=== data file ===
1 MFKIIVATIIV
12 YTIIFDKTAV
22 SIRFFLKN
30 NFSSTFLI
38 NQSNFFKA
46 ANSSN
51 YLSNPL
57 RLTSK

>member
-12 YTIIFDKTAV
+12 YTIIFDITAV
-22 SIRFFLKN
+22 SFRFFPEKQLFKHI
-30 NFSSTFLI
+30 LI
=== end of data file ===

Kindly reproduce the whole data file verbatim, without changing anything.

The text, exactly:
1 MFKIIVATIIV
12 YTIIFDKTAV
22 SIRFFLKN
30 NFSSTFLI
38 NQSNFFKA
46 ANSSN
51 YLSNPL
57 RLTSK

>member
-12 YTIIFDKTAV
+12 YTIIFDITAV
-22 SIRFFLKN
+22 SFRFFPEKQLFKHI
-30 NFSSTFLI
+30 LI